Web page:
Wednesday, May 22, 2013

The Institute of General Semantics - 75 Years and Still Standing

     For several days in March, 1938, Alfred Korzybski lectured the medical staff at Peoria State Hospital, Peoria, Illinois. His presentation there marked the end of his career as an independent, itinerant teacher (which had ramped up ever since the publication five years earlier of Science and Sanity). By the time of his Peoria lectures, Korzybski and a few of his closest students had already begun the process of setting up the Institute of General Semantics (IGS) in Chicago, which the state of Illinois incorporated in May 1938 as a non-profit institution for "Linguistic Epistemologic Scientific Research and Education". Remarkably today, seventy-five years later, the Institute still exists. It has never been easy.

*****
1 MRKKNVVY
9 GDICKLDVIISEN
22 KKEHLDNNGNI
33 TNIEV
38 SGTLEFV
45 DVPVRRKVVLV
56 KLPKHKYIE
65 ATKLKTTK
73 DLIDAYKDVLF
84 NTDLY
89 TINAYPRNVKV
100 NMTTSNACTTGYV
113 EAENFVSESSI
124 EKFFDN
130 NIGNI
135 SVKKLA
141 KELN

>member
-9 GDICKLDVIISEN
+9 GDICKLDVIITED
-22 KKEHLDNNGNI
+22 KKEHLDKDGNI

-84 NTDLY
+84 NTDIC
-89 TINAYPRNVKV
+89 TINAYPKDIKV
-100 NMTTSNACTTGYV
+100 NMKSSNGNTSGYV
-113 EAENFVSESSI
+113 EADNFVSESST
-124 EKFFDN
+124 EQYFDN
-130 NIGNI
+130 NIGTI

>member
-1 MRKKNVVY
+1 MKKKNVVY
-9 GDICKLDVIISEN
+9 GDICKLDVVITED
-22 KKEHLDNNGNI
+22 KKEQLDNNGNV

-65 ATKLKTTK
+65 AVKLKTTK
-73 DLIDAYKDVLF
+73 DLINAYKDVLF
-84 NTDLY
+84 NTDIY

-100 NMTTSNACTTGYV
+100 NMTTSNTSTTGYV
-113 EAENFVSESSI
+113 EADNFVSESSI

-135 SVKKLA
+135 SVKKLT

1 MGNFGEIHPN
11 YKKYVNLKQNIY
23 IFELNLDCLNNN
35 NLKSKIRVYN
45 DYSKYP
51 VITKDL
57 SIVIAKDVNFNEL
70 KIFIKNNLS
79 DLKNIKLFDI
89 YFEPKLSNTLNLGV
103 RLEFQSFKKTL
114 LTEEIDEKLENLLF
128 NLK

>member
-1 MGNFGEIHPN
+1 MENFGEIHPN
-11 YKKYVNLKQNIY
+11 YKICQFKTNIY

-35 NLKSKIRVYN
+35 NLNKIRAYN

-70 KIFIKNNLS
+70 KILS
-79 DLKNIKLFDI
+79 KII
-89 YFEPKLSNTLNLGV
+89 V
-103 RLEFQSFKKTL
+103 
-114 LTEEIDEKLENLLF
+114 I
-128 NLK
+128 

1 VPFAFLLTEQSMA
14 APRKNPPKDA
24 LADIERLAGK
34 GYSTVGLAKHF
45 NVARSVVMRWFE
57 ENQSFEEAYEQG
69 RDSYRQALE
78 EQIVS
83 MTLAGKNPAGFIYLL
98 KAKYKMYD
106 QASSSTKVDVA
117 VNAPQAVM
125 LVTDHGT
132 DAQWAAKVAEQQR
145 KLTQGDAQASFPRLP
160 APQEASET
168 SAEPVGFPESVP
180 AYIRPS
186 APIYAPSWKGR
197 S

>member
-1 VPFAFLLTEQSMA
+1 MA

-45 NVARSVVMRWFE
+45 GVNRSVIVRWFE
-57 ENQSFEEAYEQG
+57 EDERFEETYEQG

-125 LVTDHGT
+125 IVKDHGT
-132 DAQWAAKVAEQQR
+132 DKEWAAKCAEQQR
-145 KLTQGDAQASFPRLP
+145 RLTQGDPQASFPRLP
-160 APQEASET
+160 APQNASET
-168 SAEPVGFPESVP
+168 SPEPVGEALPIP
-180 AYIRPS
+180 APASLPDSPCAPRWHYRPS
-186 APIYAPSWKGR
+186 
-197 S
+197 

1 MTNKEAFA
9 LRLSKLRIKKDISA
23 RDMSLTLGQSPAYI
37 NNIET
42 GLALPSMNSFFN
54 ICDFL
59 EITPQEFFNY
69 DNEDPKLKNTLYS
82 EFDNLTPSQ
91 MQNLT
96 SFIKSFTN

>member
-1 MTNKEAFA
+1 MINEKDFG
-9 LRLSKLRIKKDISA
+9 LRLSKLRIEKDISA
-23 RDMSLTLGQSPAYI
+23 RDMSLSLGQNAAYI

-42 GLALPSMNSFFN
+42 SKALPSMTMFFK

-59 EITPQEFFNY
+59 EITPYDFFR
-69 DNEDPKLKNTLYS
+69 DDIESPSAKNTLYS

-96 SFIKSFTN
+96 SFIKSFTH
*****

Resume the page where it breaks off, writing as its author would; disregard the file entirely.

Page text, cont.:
Until his death on March 1, 1950—Korzybski would carry on his work at the Institute (which moved to Lakeville, Connecticut in 1946). Korzybski: A Biography provides a detailed account of IGS history during those first 12 turbulent  years. Accounts of the Institute's subsequent years can be found in various now-somewhat-hard-to-find articles by Charlotte Schuchardt Read and others. I've provided some recent updates of the last somewhat tumultuous decade (See my 2011 presentation at the IGS Annual Conference in New York City and my January 2013 blogpost The State of Organized GS-2013: A Blunt Assessment, which both focus on recent organizational difficulties.) However, as Korzybski: A Biography clearly documents, from its beginnings the IGS  struggled with difficulties of various kinds, some of which threatened its survival—even with Korzybski at the helm. Difficulties, sometimes severe, continued after Korzybski's death. (In my years, starting in 1979, of serious involvement in IGS educational, management, and publication activities I was one of a number of people who had to deal with many of these problems). But somehow the Institute survived it all. And despite recent problems and organizational downsizing, it still does.